Ghana's government has bought Alcoa's stake in the inactive 200,000 tonne/year VALCO aluminium smelter and plans to relaunch the industry with a new bauxite mine and alumina refinery, a deputy minister said on Friday.
The government paid Alcoa $2 million for its 10 percent stake in VALCO, whose smelter has been shut since March 2007 due to low water levels in the Volta dam which powers it.
The deal, giving the African state full ownership of VALCO, was concluded on Thursday, the presidency said in a statement.
"The Government has proposed a concept of an integrated aluminium industry in which the country's bauxite will be mined, refined and processed to near-end or end products here in Ghana," the statement said.
Bauxite is first refined into alumina, then transformed into metal in an energy-intensive smelting process.
Deputy Energy Minister Kwame Twumasi Ampofo said the government planned a new bauxite mine and alumina refinery.
"We are about to have on stream an additional bauxite mine at Kibi ... in the next one year or so, as a vital and integral part of the industry, that would include alumina refining, aluminium production, and enhancing the railway sector."
"We have already taken some major steps on the bauxite project, which is the reason why the government decided to fully own Valco," Ampofo said.
Rio Tinto, which mines 1 million tonnes of bauxite a year from Ghana's only active bauxite operation, exports the ore directly overseas for refining.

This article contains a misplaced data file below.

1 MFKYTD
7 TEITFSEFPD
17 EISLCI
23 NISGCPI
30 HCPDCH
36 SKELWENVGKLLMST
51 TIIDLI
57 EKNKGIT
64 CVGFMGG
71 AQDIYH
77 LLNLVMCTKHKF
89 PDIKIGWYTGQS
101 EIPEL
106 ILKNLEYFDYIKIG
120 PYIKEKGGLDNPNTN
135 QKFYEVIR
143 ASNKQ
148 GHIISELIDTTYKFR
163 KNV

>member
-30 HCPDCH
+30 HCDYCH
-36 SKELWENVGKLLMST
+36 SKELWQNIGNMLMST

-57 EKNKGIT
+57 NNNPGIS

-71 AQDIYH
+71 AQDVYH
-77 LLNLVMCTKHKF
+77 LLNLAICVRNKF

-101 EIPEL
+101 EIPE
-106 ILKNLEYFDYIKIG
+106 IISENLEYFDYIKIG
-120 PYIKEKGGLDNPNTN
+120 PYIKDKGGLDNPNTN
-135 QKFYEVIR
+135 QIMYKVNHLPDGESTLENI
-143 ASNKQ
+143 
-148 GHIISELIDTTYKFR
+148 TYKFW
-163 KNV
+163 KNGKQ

"ROLLER COASTER RIDE"
The VALCO smelter was built in the years following the former Gold Coast's independence from Britain in 1957 and has been repeatedly shut down due to unreliable power supply from the Volta dam, one of the biggest man-made lakes in the world.
"It had quite a roller coaster ride," Alcoa spokesman Kevin Lowery said by phone from Pittsburgh in the United States.
"Electricity is on average about one third of the cost of making aluminium across the whole industry ... when it comes to electricity you need three things: long-term, reliable, globally competitive power ... that was the issue," he said.
VALCO Executive Chairman Charles Mensah told Reuters this week there was "no news" on when the smelter might reopen.
But Ampofo said the government planned to restart VALCO within the next year or so using a combination of power from Lake Volta's Akasombo hydropower station and thermic energy fired by Nigerian gas from the planned West Africa Gas Pipeline.
The cross-border pipeline's opening has been repeatedly delayed and is now expected in the next couple of months.
"Currently, the government's energy plans should be able to give us enough power in the coming years so we wouldn't have to go through what happened to us in 2006," he said. That year saw some of the most acute power shortages in Ghana's history.
VALCO would smelt imported alumina, as it did previously, until the bauxite mine and refinery were ready, he said.
The smelter would be refitted to achieve optimum output, he said. "Some work will soon begin in the next few days."